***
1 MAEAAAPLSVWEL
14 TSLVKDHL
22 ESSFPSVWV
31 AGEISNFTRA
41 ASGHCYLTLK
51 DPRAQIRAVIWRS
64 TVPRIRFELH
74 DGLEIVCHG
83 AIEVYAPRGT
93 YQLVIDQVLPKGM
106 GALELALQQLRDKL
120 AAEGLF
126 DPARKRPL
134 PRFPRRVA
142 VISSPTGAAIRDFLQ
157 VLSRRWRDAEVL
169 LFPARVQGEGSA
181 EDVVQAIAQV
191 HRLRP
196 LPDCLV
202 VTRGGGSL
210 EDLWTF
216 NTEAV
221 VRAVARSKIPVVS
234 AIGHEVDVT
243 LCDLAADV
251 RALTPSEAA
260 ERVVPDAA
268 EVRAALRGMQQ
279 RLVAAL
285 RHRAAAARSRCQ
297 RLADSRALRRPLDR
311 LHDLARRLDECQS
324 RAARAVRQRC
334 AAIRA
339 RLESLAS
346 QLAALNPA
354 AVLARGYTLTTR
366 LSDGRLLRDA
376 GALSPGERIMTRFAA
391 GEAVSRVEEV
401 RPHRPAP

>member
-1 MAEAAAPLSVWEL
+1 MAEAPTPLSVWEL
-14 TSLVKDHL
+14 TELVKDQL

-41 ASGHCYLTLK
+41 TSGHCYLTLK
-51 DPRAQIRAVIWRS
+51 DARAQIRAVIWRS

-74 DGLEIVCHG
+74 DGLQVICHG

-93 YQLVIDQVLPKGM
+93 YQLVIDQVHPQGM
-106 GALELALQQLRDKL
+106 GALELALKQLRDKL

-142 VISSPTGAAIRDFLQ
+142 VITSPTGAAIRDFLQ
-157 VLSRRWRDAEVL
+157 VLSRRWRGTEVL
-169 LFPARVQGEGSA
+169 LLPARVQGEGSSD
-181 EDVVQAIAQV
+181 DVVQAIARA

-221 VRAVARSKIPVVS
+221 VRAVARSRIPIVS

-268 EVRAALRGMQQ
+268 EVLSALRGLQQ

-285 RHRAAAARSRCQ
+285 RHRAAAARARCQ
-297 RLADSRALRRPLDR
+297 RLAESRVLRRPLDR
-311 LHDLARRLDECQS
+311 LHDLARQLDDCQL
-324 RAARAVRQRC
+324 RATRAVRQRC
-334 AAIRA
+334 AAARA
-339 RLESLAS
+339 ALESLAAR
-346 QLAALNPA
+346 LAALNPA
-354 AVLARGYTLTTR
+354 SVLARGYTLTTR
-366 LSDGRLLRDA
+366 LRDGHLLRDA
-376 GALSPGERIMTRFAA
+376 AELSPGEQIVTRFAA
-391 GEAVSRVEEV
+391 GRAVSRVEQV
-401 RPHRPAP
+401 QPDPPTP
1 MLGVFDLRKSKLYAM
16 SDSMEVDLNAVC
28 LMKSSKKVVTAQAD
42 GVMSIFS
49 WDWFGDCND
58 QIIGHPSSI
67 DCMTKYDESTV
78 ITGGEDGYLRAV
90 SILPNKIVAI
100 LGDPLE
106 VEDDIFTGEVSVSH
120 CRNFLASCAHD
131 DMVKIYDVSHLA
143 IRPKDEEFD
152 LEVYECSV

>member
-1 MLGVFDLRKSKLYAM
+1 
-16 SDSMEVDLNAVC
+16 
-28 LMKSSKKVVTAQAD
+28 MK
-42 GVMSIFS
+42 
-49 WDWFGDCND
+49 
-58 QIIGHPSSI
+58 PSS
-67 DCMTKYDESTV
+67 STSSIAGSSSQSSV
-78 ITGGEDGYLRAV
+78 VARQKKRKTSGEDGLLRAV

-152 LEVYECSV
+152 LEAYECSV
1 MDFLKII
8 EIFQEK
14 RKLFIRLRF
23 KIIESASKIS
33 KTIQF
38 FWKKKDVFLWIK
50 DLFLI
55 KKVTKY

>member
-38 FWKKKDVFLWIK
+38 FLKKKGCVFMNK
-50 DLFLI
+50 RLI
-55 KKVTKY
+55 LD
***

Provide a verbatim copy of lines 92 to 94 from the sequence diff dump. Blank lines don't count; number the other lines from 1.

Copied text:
-401 RPHRPAP
+401 QPDPPTP
1 MLGVFDLRKSKLYAM